I got my information about the Bushmen from The Old Way, by Elizabeth Marshall Thomas. In the 1950’s Thomas, along with her parents (who were anthropologists) and her brother spent a considerable amount of time living with a group of traditional hunter-gatherer Bushmen who were almost entirely unfamiliar with white people, and she has remained in touch with them since then. I strongly recommend the book! I find it very credible, and I see no reason to doubt Thomas’ description of traditional Bushman life. She certainly doesn’t seem to have any sort of feminist axe to grind; in fact she is very clear that the men and women showed different natures from a very young age, and lived quite different lives.

    • Kn83 says:

      What are some examples of this alleged “self-destructive psychosexual behavior”, since said behavior doesn’t seem to result in any disorders, dieases nor rampant promiscuity among career women. Considering the fact that economic self-reliance is the evolutionary norm for sub-Saharan African women and that black single mothers have no problem reproducing above replacement level while supporting themselves compared to every other population of women, the notion that women arent biologically suited for economic self-reliance doesn’t make any sense. It sounds like pure manosphere nonsense.

    • Kn83 says:

      Also, Tasmanian aborigines are hardly representative of most hunter-gatherers, let alone the earliest homo-sapiens and most primates.

  20. anthon says:

    Not just the Ashkenazi genome. Samuel Johnson, in the 18th century, noticed the extraordinary success of the Scottish. There is something to be studied there. I predict that someday we’ll be raiding the tombs of David Hume, Adam Smith, and Gregory M. Cochran.

  21. qwerty@uiop.nl says:

    The whole phenomenon of the ‘Enlightenment’ in 18th century North-Western Europe could be considered a consequence of slow eugenic processes that produced such stellar amounts of geniuses. In that sense I welcome a pill that would increase IQ one standard deviation, the postive effects would bring increases in wealth, health and general well-being.

    But there might be a nasty twist to the story. If people suddenly have lots more opportunities in life, they will not just act on their best impulses; they will act on their impulses with more opportunities. The point raised at B3 “The drugs change your personality in interesting and/or undesirable ways. This side effect too could probably be ameliorated, but it might be tricky.”

    In Paul Verhoeven’s “Hollow Man” the protagonist can become invisible and even though he always was an arrogant prick, he now becomes a maniac who kills, steals, rapes because he can get away with it. It would be a bad thing for the rest of us if criminals and/or sociopaths become a whole lot smarter.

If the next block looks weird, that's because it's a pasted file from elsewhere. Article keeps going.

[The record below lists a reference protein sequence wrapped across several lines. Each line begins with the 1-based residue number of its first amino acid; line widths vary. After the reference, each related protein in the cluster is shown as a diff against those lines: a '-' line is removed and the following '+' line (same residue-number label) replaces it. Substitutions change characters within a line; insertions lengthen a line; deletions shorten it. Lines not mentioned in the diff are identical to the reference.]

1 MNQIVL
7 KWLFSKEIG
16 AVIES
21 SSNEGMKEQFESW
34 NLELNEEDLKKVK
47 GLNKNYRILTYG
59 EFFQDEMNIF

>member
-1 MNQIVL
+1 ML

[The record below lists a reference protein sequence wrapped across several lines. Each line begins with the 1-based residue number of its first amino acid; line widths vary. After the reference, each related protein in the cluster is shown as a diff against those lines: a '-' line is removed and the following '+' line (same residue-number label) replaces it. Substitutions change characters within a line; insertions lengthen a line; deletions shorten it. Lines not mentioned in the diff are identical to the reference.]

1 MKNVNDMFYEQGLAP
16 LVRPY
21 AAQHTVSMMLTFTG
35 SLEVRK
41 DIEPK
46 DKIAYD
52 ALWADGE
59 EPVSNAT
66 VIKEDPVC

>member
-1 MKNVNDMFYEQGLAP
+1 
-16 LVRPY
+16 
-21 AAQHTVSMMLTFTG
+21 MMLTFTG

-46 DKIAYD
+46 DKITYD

22. Didn’t we already do this? Just not in pill form. It’s called the Flynn effect.
    http://en.wikipedia.org/wiki/Flynn_effect

  23. JayMan says:

    A drug that boosts IQ? Be sure to tell Ron White that there may be a way to fix stupid… 😉

    • billswift says:

      IQ is only moderately related to stupid. Intelligence increases people’s ability to rationalize bad decisions and wrong answers more than to get things right in the first place. (There have been several papers showing this that have been discussed on Overcoming Bias and LessWrong, I don’t feel like looking up exact references right now.)

  24. AG says:

    This smart drug might give democracy a chance to flourish.
    http://news.yahoo.com/people-arent-smart-enough-democracy-flourish-scientists-185601411.html
    People Aren’t Smart Enough for Democracy to Flourish, Scientists Say

  25. Nick says:

    Why are we assuming the IQ drug is developed in a vacuum? We’ll eventually be able to control other personality aspects too–mental illness, criminality, neuroticism, religiosity, etc. And if you’re not happy with the social effects of the new IQ drug, they’ll have a pill for that, too.

    Long term, the main problem will be boredom. Once you’ve discovered everything there is to discover and fixed society’s ills, what the heck are smart people going to do all day? Hang out on the holodeck?

  26. Tusky says:

    One thing that happens is that (at least in the “minority” races), is that clannishness, nepotism, and outright racism increases. Why? Well, today the value of IQ is evident in that salaries bid on the combination of smarts, effectiveness, and trust. If everyone has smarts (assuming effectiveness can be learned or is widely distributed), then trust is the key criteria for hiring. And sharing that connected feeling of color or language creates a strong first step for building trust.

  27. Anthony says:

    We already have drugs that enhance certain cognitive abilities.

    Caffeine is probably the most obvious one. At a health clinic near where I live (near a university), they refuse to prescribe Ritalin, presumably due to large numbers of students trying to get it to help with studying. Modafinil is another example. Nicotine also seems to be in this category.

    • gwern says:

      Caffeine is more than a little questionable because of how tolerance builds up, and the usual concerns about homeostasis negating stimulants. Caffeine does enhance in unaddicted people – but who is that? No one. Addicts may only be restored to baseline…

  28. Pingback: Intelligence Enhancement « The Veil War

  29. Hey There Gcochran9,
    Thanks for the above, As a mother and a science fiction fan, I really hope my children will grow to enjoy it as well. So far they’re too young to read novels, but that doesn’t mean I can’t get them started.
    Regards